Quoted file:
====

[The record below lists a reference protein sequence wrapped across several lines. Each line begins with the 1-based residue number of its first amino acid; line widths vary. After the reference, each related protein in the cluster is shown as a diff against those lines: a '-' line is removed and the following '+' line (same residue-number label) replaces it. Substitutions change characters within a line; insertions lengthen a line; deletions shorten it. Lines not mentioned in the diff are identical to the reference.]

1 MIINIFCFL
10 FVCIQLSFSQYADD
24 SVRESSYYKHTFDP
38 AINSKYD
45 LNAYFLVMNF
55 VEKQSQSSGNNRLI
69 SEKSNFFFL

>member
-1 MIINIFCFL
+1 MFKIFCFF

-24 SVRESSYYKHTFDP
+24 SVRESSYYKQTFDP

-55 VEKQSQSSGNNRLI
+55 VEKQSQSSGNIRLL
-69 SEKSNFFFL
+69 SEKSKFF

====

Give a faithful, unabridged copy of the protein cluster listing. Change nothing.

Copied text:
[The record below lists a reference protein sequence wrapped across several lines. Each line begins with the 1-based residue number of its first amino acid; line widths vary. After the reference, each related protein in the cluster is shown as a diff against those lines: a '-' line is removed and the following '+' line (same residue-number label) replaces it. Substitutions change characters within a line; insertions lengthen a line; deletions shorten it. Lines not mentioned in the diff are identical to the reference.]

1 MIINIFCFL
10 FVCIQLSFSQYADD
24 SVRESSYYKHTFDP
38 AINSKYD
45 LNAYFLVMNF
55 VEKQSQSSGNNRLI
69 SEKSNFFFL

>member
-1 MIINIFCFL
+1 MFKIFCFF

-24 SVRESSYYKHTFDP
+24 SVRESSYYKQTFDP

-55 VEKQSQSSGNNRLI
+55 VEKQSQSSGNIRLL
-69 SEKSNFFFL
+69 SEKSKFF